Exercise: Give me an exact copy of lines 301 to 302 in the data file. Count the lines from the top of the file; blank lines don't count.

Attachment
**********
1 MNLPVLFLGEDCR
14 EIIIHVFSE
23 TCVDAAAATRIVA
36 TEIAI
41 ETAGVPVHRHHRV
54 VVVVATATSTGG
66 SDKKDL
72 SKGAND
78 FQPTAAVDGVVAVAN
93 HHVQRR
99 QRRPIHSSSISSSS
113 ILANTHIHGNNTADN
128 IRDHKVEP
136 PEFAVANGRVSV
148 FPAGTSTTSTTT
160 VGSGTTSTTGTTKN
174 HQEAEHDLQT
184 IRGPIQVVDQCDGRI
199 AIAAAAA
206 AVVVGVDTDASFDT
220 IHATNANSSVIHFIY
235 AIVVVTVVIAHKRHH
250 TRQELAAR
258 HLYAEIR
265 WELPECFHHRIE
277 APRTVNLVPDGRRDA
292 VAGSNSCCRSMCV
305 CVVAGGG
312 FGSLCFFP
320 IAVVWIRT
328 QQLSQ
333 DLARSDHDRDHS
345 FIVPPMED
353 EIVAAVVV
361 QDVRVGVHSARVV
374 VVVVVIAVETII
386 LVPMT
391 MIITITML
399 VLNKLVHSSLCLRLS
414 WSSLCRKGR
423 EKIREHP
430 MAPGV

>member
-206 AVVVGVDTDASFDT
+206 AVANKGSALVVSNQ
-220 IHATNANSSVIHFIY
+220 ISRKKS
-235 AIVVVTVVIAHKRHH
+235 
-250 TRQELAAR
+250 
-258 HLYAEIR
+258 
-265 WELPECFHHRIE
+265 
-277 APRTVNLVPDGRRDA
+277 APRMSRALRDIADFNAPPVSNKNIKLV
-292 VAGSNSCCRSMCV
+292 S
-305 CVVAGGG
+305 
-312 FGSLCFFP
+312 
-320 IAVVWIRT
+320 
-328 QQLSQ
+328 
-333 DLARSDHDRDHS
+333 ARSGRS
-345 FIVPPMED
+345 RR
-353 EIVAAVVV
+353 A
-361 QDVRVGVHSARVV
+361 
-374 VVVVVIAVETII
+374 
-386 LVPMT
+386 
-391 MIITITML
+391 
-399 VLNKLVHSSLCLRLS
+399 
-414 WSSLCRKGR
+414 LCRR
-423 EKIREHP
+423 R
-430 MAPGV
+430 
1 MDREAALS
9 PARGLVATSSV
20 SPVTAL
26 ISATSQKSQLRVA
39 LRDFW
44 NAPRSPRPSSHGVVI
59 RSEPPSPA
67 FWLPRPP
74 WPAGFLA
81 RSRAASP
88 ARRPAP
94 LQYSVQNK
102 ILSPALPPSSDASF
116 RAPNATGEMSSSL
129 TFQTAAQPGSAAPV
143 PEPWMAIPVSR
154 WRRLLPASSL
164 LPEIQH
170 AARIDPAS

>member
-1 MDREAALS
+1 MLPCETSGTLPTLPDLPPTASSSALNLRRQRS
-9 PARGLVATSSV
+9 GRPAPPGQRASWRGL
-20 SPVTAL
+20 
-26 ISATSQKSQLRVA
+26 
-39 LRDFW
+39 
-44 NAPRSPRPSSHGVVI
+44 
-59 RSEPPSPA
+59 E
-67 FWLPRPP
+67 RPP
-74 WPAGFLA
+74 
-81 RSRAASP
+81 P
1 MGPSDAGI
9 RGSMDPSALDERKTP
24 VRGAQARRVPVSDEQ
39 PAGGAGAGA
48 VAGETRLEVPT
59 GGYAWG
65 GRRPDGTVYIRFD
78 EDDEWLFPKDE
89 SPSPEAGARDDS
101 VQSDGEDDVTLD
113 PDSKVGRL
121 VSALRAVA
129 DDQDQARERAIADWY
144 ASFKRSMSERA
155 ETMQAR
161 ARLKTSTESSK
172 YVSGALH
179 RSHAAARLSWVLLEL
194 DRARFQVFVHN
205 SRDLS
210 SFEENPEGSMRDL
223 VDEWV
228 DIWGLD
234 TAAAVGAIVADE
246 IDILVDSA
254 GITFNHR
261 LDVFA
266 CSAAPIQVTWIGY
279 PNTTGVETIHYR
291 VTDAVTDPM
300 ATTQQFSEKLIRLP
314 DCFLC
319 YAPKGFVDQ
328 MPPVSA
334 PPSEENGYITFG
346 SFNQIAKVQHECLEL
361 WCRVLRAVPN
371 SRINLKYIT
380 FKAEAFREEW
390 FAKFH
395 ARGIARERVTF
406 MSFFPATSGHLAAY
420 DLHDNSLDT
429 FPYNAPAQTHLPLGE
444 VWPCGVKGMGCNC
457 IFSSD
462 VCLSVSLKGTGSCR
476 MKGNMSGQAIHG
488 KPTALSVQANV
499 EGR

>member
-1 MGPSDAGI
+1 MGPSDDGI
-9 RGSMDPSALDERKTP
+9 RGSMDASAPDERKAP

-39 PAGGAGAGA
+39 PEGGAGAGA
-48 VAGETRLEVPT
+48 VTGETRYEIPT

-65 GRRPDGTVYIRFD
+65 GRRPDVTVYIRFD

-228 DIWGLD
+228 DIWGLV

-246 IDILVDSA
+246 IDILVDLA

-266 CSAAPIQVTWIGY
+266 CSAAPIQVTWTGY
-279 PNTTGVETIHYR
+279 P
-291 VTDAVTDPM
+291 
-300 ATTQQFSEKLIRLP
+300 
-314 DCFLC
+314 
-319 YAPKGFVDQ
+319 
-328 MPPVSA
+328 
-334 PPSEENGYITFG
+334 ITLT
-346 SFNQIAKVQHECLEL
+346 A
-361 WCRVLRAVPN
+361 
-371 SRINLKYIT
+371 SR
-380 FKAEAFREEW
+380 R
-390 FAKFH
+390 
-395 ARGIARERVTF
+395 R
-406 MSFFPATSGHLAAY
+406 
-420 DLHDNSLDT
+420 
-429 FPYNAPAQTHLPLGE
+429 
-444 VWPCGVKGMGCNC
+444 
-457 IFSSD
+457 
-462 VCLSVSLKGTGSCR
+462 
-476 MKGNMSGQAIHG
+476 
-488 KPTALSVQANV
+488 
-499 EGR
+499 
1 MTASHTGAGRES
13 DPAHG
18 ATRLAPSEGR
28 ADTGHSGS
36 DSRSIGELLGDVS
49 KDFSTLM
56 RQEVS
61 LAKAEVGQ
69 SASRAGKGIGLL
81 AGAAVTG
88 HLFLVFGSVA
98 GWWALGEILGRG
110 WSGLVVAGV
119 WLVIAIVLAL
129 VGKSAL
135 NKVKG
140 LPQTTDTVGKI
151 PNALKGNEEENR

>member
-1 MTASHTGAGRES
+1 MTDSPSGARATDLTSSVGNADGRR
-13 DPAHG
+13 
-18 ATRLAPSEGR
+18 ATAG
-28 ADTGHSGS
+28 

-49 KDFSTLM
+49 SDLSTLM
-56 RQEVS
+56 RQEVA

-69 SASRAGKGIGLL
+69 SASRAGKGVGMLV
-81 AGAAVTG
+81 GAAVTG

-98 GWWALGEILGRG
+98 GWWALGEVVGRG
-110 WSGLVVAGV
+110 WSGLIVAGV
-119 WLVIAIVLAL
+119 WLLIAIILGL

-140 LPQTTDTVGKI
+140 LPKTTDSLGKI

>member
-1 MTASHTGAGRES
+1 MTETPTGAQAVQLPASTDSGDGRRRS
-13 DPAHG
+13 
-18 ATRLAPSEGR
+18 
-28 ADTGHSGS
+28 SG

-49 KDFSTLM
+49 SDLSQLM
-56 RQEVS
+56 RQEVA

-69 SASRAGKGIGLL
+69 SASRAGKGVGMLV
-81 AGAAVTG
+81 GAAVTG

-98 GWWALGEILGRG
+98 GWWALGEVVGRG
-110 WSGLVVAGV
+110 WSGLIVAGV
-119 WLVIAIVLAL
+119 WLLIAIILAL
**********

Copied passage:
-98 GWWALGEILGRG
+98 GWWALGEVVGRG